They’ll Put Your Life to Rest
(mixed media; 2020)
“Yá’át’ééh, shi éi Julie Fiveash yinishyé. Kinyaa’áanii nishłí’, Naakai Dine’é bashishchíín, Táchii’nii dashicheii, Bilagáana dashinálí.
My name is Julie Fiveash, I am Kinyaa’áanii born for Naakai Dine’é. My maternal grandfather’s clan is Táchii’nii and my paternal grandfather’s clan is Bilagaana. My pronouns are they/them/theirs and I identify as non-binary.
My piece is centered on my grandmother, June Benally, who I lost last year in the middle of the world falling apart. I didn’t get to see her very much before she died due to the pandemic, and that eats aways at me every day. Her life was interwoven into mine so that when she left, it felt like I was picking at every strand that I could still hold onto. The strands here are bright and looping, thick and wide, changing color as life and events happen but staying open to new possibilities. I’ve been drawing big loops lately and I like that I don’t know exactly where they’re going, but I let my hand find a path.
Regarding some of the text in this piece, I had gifted my grandma a rug I had wove, the first and only Navajo rug I’ve made. It was small, and it didn’t have that many colors but it took me three days to finish and I love it. It was an experience every day making that rug. I gifted the final result to my grandma, but I don’t remember what she said about it. The longer it gets without her around, I worry about the things I’ll forget. I want to weave in the things she told me, the funny things she worried about.
I’ve included some pictures I have of her. Seeing her young, smiling, excited, I see the person she was and will continue to be even after her death. I didn’t know this version of her, I wish I had. This version lives in pictures and stories now, and I just have to do my best in hoping I hold onto them. The loops have started to cover her image, time is passing and she fades just a little bit with it. But I’d like her to stay just a little bit longer, so I remember things. I go to bed thinking about how she was always the first one up and asking me where we kept the creamer. I try to remember all of her stories as best I can before they’re covered up forever.”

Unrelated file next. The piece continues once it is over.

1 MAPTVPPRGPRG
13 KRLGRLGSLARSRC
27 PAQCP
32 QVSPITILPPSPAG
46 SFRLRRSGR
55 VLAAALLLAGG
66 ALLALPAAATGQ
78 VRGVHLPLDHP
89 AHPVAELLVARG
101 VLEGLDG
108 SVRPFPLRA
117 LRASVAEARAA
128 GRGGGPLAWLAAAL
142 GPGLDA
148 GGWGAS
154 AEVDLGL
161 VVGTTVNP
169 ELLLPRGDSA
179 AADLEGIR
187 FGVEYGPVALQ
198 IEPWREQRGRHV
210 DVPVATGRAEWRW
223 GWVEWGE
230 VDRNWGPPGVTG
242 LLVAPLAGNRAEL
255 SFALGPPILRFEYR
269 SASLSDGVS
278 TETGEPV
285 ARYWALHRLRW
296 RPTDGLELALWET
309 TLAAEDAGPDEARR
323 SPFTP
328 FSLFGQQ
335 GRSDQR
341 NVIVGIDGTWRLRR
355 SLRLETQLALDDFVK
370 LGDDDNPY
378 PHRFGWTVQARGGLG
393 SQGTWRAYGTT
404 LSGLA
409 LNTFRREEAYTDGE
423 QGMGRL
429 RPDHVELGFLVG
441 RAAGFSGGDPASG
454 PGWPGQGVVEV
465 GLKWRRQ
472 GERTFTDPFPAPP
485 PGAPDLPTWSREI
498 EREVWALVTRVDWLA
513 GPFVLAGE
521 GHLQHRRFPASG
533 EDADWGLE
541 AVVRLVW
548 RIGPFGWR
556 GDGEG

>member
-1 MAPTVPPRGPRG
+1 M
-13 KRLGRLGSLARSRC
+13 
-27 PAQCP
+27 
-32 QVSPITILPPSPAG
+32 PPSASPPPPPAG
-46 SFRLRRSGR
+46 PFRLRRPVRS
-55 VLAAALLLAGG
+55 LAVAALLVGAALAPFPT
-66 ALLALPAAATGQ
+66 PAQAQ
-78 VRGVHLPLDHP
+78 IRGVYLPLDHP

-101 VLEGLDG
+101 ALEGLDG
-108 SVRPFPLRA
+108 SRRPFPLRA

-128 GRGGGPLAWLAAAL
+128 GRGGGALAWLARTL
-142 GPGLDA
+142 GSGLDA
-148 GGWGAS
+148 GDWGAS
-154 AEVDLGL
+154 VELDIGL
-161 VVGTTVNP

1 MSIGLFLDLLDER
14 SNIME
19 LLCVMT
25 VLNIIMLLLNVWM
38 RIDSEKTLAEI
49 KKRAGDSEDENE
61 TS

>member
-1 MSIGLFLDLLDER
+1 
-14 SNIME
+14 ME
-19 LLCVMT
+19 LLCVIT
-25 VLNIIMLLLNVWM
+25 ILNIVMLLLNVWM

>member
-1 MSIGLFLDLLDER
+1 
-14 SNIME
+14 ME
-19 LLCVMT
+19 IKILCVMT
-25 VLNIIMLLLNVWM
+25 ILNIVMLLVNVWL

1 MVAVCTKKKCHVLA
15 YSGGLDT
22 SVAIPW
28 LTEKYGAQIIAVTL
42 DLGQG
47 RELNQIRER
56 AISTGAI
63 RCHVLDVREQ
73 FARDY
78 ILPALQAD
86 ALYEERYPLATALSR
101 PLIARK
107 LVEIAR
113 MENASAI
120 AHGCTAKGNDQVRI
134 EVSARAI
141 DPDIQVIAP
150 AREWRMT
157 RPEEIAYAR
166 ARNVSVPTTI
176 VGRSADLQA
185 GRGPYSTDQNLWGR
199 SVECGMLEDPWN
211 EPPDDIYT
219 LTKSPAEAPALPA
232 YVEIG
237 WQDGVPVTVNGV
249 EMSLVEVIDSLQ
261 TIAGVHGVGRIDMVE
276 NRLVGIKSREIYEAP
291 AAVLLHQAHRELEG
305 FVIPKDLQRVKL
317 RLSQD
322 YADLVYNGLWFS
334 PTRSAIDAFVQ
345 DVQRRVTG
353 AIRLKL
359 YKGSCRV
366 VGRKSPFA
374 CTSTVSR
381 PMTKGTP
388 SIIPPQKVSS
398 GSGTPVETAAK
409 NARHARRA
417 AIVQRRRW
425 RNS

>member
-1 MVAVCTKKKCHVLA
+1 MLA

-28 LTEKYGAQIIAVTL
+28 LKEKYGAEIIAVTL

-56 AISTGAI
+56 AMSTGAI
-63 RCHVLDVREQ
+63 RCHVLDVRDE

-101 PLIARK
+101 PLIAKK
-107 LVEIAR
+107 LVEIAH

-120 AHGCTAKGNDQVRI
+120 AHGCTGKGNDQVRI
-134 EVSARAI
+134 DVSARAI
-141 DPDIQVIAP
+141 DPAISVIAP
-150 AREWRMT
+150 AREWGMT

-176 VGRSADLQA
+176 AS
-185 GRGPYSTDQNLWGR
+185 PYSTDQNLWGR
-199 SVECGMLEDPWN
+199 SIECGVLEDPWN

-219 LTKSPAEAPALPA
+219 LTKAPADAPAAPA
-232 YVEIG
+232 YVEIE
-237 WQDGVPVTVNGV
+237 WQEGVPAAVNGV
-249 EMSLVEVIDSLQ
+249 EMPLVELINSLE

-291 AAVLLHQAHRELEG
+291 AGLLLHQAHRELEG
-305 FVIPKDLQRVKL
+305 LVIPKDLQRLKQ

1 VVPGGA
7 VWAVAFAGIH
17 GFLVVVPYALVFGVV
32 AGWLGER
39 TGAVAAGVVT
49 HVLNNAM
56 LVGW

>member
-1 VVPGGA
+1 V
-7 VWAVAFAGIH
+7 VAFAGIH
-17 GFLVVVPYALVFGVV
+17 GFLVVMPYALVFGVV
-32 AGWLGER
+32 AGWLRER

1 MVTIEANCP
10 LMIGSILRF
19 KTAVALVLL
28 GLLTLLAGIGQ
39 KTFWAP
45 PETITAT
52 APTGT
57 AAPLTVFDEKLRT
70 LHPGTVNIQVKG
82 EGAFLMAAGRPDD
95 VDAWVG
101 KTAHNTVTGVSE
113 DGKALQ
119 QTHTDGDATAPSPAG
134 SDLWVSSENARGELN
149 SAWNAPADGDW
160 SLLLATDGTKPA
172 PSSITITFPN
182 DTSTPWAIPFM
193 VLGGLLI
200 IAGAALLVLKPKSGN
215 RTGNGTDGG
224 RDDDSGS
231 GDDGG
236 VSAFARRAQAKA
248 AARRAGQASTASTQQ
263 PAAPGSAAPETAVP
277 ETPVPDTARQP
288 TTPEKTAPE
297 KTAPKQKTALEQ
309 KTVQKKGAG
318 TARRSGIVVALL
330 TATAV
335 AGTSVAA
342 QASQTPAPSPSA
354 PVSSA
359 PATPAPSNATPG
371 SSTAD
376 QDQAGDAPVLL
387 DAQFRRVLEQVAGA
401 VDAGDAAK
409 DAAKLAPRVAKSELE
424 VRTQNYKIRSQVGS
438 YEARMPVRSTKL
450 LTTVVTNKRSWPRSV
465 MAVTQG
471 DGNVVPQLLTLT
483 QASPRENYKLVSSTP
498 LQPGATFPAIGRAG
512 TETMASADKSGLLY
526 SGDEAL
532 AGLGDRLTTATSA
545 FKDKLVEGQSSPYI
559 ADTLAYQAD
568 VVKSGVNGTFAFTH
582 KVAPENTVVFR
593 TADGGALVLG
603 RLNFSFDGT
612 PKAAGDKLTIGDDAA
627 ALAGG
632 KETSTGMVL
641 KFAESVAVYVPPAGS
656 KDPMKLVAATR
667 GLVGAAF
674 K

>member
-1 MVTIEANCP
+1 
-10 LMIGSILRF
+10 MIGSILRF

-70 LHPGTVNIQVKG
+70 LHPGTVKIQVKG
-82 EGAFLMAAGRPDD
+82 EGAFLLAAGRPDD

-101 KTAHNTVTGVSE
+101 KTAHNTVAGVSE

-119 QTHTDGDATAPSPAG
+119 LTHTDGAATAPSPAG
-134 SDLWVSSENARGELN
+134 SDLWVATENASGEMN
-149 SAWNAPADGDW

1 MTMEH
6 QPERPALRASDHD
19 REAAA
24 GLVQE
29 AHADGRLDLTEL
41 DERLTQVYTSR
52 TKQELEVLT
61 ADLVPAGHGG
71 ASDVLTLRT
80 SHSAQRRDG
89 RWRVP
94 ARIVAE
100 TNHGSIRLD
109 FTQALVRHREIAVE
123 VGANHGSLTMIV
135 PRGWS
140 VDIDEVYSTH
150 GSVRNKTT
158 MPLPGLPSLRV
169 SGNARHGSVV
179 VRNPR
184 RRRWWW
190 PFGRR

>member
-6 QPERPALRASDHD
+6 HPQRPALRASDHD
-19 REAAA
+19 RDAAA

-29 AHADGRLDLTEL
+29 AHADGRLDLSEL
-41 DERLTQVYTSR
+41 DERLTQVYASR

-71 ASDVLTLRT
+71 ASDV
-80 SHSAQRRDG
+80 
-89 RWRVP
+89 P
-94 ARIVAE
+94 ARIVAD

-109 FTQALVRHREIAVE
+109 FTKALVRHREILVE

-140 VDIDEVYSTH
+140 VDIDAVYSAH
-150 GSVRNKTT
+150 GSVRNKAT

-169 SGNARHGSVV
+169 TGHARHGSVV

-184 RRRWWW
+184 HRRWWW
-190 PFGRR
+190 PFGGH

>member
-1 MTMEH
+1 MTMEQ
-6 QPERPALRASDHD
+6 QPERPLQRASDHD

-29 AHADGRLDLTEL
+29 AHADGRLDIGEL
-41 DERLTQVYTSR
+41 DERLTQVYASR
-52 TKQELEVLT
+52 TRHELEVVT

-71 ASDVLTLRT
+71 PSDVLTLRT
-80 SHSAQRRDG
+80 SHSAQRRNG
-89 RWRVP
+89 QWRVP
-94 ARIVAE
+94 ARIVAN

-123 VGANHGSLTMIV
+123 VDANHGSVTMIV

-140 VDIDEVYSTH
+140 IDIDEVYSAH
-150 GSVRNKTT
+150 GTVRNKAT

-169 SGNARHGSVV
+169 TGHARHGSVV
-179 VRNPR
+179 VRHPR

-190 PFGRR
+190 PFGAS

Julie Fiveash is Kinyaa’áanii born for Naakai Dine’é. Their maternal grandfather’s clan is Táchii’nii and their paternal grandfather’s clan is Bilagaana. Julie’s pronouns are they/them/theirs and they identify as non-binary. They are from Yuma, Arizona and currently reside in Los Angeles. They received their B.A. in Studio Art from Dartmouth College. Their experience in college creating zines and publishing comics in the college newspaper encouraged them to keep making comics and they moved to San Francisco shortly after graduating. There, they managed a comic book store while traveling to sell their work at zinefests and comic festivals. Their work has been featured in two Dirty Diamond comic collections and has been a featured artist on the “Baylies.” They’ve moderated panels at the Queer Comics Conference in 2019 and was recently featured in “Parsley, Sage, Rosemary, & Quarantine: Recipe Comics for Social Distancing.” They are currently wrapping up their MLIS degree at UCLA’s Department of Information Studies and continues to make art and comics.